It’s only courteous! And it’s good for relationship-building. Keep in mind that you might write another book someday and might therefore solicit reviews again from these bloggers! As for me, I intend to publish “thank you’s” and back-links in the February 2013 edition of Dr. Rita’s Christian Health Newsletter, which goes out to over 3400 subscribers. I also posted thank you’s to my reviewers on Facebook and elsewhere.

As you can see, it isn’t easy to create buzz for your new books, but starting early, working hard, and establishing good cyber-relationships certainly helps. A little bit of OCD doesn’t hurt, either.

Do YOU have info to add, here? If so, I’m all ears! What additional advice do YOU have regarding how to solicit and coordinate book reviews and interviews to optimize book buzz? Any and all comments are appreciated!

Blessings from Dr. Rita!

The Book Review Conundrum

As a newly published author, I’ve found the review game an interesting one. Are all reviews good (1 star to 5 star)? What about paid-for reviews or even fake ones? What does this mean for an author?

I’m hosting book marketing consultant Rachel Simeone, with ZetaBlue Marketing, as she tackles the whole review question. I have not worked with Rachel personally but found her information valuable and am happy to have her guest blogging today.

Welcome, Rachel!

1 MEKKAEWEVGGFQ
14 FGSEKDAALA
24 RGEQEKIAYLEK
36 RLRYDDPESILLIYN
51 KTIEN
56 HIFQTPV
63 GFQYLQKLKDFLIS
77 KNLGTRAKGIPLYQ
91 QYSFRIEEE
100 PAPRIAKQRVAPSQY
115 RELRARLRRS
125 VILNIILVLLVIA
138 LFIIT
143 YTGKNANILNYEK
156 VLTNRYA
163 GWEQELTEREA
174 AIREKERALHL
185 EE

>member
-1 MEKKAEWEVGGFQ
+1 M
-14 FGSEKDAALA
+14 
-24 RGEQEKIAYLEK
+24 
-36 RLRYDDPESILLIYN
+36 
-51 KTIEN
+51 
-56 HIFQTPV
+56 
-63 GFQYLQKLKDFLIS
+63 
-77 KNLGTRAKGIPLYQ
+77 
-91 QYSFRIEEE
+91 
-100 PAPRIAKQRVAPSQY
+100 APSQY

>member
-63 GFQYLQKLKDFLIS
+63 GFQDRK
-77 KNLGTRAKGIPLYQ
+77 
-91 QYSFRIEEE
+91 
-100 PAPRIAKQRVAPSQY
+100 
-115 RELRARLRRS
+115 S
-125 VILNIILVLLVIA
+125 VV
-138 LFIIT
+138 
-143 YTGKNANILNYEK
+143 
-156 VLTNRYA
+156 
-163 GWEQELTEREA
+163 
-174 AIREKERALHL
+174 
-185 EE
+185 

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With all the recent news about fake reviews on Amazon, a number of my clients have asked me if it is still useful to worry about getting reviews of their books. It is for several reasons.

First, even though readers are going to look at reviews with a more skeptical eye, they still offer the best “inside information” about your book. Readers who doubt the veracity of the five star reviews will simply begin to look at reviews differently. They will spend more time looking at three and four star reviews, pay closer attention to longer, more detailed reviews, and be more likely to trust reviews by top Amazon reviewers. But these differences will not change the simple fact that they are still reading reviews.

Second, there are a number of book sites out there that will list self-published books for free, provided that they have 10+ reviews with a review average of 4 or higher. Since today’s authors need all the free publicity they can get, these sites are an important source of potential readers, provided that you can get the reviews.

Third, new, positive reviews are newsworthy events that you can share on your blog, Facebook, Goodreads, and Twitter. With each positive review, you are building in the mind of your prospective reader the perception that your book is a quality read.

Finally, good reviews create momentum. The more reviews you get, the more people notice, take a chance, and buy your book. The more sales you have, the better rank you get. The better your rank, the more potential readers see your book. And once those potential readers peruse the reviews, the more likely they are to buy your book, thus continuing the cycle.